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The fermentation process

The fermentation process

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The fermentation game

By Rhew Deigl

The lunch crowd was larger than usual. Besides Wilford Lamastus and me, the regulars, were Wilford, Jr.; commercial photographer Paul Castillero; the newly arrived Franz Zeimetz, brewer at the leading craft beer outfit of Panama City; and Ben Put, four-time Canadian Barista Champion and co-owner of Monogram Coffee in Calgary. As Wilford, Wilford Jr., Paul, and Franz chatted rapid-fire Spanish, Ben and I exchanged glances, his of something between awe and abandonment, and mine of amused sympathy. Our high-school-level Spanish seemed a different language to this Maschinengewehr exchange.

Eventually, the conversation shifted the business of our gathering: fermenting coffees. Franz, who’d already been doing lab-work on some of our coffees, had just arrived from Panama City with a master plan. He led us out to his car.

In the trunk was piled a dubious collection: three half-kegs, three oak barrels, a 10-gallon Styrofoam cooler overflowing with sciencey-looking plastic containers, four kilos of raw sugar, and an obscene number of pop-art wrapped craft beers.

“Good thing you didn’t get pulled over,” Wilford Jr. quipped. I wasn’t sure if a “Smokey and the Bandit” joke would land with the foreign audience, so I kept quiet.

Franz dragged a keg out of the trunk and pulled the pressure release valve, blasting us with a jet of strawberry-scented carbon dioxide. His home-cultured yeast, ready to tangle in the tanks with our coffees.

Though a relatively new development in specialty coffee, Natural fermentation has taken over the luxury market. While all coffee undergoes some incidental fermentation, natural fermentation is distinguished as the intentional process of exposing the coffee, still contained within its fruit, to yeasts or bacteria. This is done, in the case of Elida Estate, by tossing the coffee in a sealed plastic container for five to 10 days. Allowing microbes to work on coffee for prolonged periods of time can offer unique, exotic fruit flavors that draw extreme prices—$800, $1,000, even $5,000 per pound. Already dominant in the Asian super-specialty markets, fermented coffees are even trickling into the recalcitrant United States through outfits like Onyx Coffee Lab and Black & White Coffee Roasters.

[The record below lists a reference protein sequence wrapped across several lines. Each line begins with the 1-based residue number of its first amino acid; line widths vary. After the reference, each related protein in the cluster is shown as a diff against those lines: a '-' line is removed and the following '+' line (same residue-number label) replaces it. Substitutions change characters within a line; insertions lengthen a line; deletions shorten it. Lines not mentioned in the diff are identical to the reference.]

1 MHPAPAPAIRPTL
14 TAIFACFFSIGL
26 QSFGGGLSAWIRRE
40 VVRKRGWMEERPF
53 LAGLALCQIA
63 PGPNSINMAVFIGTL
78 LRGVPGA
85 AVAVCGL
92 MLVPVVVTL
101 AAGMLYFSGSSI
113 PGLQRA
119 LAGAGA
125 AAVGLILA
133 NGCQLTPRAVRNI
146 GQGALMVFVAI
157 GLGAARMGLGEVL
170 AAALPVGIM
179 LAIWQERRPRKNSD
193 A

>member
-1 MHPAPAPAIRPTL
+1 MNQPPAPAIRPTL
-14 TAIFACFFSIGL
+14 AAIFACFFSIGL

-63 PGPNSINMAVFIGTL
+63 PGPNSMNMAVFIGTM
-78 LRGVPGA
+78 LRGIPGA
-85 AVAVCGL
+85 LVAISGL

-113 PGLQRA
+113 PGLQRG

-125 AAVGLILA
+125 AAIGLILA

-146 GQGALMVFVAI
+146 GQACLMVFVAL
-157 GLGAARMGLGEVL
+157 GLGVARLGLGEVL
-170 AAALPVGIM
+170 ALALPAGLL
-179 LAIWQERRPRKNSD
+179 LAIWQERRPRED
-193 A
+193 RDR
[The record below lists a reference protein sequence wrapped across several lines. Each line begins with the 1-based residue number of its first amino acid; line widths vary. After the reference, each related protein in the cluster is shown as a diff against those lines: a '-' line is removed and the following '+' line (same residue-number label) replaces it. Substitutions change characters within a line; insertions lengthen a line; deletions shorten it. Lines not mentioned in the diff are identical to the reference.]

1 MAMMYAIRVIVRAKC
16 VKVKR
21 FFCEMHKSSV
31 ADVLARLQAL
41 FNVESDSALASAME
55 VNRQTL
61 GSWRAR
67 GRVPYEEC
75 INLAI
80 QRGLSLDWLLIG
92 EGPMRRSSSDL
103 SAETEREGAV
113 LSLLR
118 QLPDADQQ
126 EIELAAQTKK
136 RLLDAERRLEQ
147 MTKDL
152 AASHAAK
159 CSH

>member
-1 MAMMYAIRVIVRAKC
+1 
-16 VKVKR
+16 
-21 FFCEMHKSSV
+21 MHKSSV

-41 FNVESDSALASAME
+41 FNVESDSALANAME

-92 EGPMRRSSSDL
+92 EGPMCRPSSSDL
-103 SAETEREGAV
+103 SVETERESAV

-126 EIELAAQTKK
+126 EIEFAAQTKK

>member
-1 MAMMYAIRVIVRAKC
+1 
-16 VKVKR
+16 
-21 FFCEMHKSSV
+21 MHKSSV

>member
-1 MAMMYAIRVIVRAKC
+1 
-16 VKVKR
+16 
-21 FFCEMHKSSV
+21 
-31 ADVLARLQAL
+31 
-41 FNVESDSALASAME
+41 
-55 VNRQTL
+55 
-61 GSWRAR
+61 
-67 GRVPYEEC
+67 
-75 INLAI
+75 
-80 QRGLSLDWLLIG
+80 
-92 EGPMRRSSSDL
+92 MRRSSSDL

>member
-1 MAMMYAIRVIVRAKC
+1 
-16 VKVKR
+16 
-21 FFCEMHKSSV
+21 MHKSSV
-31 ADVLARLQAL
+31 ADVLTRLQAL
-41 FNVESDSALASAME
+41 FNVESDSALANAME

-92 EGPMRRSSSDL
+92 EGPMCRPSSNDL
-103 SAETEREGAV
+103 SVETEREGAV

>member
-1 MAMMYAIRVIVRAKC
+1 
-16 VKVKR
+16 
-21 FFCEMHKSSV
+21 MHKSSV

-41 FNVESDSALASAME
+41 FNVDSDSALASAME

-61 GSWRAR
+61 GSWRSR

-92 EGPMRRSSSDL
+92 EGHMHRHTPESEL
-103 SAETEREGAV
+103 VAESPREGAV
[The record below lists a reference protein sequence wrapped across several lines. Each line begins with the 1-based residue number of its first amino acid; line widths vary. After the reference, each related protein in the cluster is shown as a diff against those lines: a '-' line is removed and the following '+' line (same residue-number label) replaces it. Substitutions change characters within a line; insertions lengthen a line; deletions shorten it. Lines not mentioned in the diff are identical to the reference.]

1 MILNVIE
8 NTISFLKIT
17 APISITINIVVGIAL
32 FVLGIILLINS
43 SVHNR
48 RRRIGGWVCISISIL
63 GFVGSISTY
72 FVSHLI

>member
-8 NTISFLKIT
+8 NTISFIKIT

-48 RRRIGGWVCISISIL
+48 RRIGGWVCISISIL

However, the rapid rise of fermentation dismayed many obstinate producers, especially those in Panama who believe in the superior terroir of their farms. At its best, fermentation enhances the terroir’s distinguished flavors, and at its most controversial it totally alters these flavors into a profile unrecognizable as coffee, much less as the already divine Panama Geisha.

Adding to farmers’ reluctance, fermentation is a risky game. It takes time, money, and coffee in order to discover what processing choices—with or without oxygen, native or lab-grown yeasts, hot or cold storage, etc.—maximize the quality of a crop and which turn it into a hellish stew of cough-syrup-like phenols. For the established “Crown Jewel” farms like the Lamastus family’s Elida Estate, this is less of an issue; their elite name brand means every pound of coffee will sell no matter how funky, alcoholic, or medicinal it tastes, provided it passes quality control. But for small farms that only attract buyers by proving their outstanding quality, there’s less coffee to hurl at experimentation.

The afternoon following Franz’s arrival, Wilford Jr., Ben, Franz, and I drove two hours with the trunkload of yeasts and supplements to the town of Volcán, the western hub of Panamanian coffee production. We met Carlos Aguilera, a coffee processor and good friend of the Lamastus family, at his fermentation facility, where a thousand pounds of Geisha from El Burro, Wilford’s side project farm, were waiting for us.

We came to Carlos because he’d offered us the use of his custom-built fermentation tanks; these Italian stainless steel, temperature-controlled monsters put our plastic tubs to shame. I asked Wilford Jr. what the plan was. “Ask these guys,” he replied, gesturing to Franz, already elbow-deep in a bucket of pectic enzyme.

“We’re trying three types of yeast,” said Ben. “Champagne, Saison, and… what’s the other one, Franz?”

“Lactobacillus,” said Franz as he dumped a keg of the stuff into the tank.

“And what’s it gonna do?” I asked.

Ben shrugged. “Aiunno.”

“It’s gonna ruin my coffee,” said Wilford Jr.